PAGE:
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Stillbirth: What to look out for to reduce your risk

REDUCING RISK: There are some red flags that parents can to look out for to lower the chance of their baby being stillborn

AS OTHER areas of medicine have advanced, the rates of stillbirths have remained high, with and estimated nine babies a day dying before they are born in the UK. The fear around stillbirth means it is rarely spoken about, leaving expectant parents with little knowledge of what warning signs to look out for to prevent having a stillborn baby. In a third of stillbirths, no cause or risk factor is found, but there are some red flags that parents can to look out for to reduce their risk of their baby being stillborn.

1. A change in your baby’s movements

Your baby will start to move from 16 weeks and eventually development a predictable pattern of movement at around 24 weeks. Your baby will then continue to move every day until they are born. Pay attention to when your baby tends to move and what noises, positions or food tend to stimulate them to have a wriggle.

If your baby is unwell or under any stress, the first thing they will do is conserve energy by reducing their movements. Knowing their behaviours intimately will alert you to any minor change in their movements. Some mothers use the count the Kicks Count App to keep track of their baby’s movements and identify any concerning change.

Contact your midwife or hospital as soon as you are concerned about your baby movements. Do not wait for the next morning, or after the weekend. Do not worry what people will think or if you have just been at the hospital earlier the same day. The situation can change quickly and all health care professionals will take your concerns seriously.

PICTURED: Dr Tamara Bugembe

2. Swelling and tiredness

High blood pressure in pregnancy plays a role in approximately 7 per cent of stillbirths. The signs of a rising blood pressure are subtle and easily hidden within the expected changes of pregnancy. Attending your antenatal appointments and having your blood pressure monitored will make it possible to identify high blood pressure early.

However, a change in blood pressure can happen in between your appointments. Look out for sudden or extreme swelling, excessive tiredness, frothy urine and persistent headaches. A blood pressure check is an easy, non-invasive process. If you are worried about any of these symptoms, do not put it off passing by your GP surgery, hospital or even some pharmacies to have it checked.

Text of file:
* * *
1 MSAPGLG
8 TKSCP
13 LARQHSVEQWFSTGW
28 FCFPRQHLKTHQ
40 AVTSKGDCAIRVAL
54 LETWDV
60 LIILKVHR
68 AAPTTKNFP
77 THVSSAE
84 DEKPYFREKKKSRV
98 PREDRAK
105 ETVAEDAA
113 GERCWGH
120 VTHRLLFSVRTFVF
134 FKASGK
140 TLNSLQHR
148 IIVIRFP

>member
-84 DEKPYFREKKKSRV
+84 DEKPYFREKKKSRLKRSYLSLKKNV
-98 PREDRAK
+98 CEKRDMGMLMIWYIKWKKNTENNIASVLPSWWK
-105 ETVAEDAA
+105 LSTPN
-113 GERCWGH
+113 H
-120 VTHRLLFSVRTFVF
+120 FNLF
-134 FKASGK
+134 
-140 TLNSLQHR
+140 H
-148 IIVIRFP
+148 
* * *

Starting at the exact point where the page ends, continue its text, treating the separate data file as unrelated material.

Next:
3. Itching

Pregnancy puts stress on the liver creating complications that we now know are associated with an increased risk of stillbirth. One of the earlier signs of liver dysfunction is itching due the accumulation of substances the liver is failing to clear. With early identification and monitoring, mother and baby can be kept healthy until delivery. Let your midwife know if you develop persistent itching and she will arrange for a blood test to assess your liver function.

4. Abdominal pain

Our body often uses pain to let us know that things are not right. If a situation arises that is puts the baby at risk, you body may try to expel the baby early. Cramping stomach pains may signify an infection or problems with the placenta or uterus. During the pregnancy you will experience some stretching and discomfort, but any unusual abdominal pain should be looked into. Do not wait to see if the pain becomes unbearable or persists for a certain period of time. We would rather be seeing you to reassure you that everything is okay, than be dealing with a crisis.

5. People with infections

Be aware of and avoid people with contagious infections, however minor. Your immune system will have to pull back in order to accommodate your baby and not attack it as “foreign invader”. This leaves it unable to fight minor infections that cause little discomfort to most adults. Avoiding exposure to the infections while your immune system is compromised is the best way to reduce the risks to you and your baby. You can also support your immune system by eating healthy foods, avoiding foods with live bacteria (eg. blue cheese and sushi) and taking folic acid and vitamin D. Having the flu and rubella vaccines will also boost your immunity and reduce the chances of passing fatal infections onto your child.

Other simple changes that can reduce the risk of stillbirth are reducing smoking alcohol intake, lying on your side during the third trimester to improve blood flow to the baby, staying a healthy weight during the pregnancy and avoiding home doppler monitors or any other devices that create false reassurances.

Dr Tamara Bugembe is a paediatrician, and the founder of which supports parents and families.

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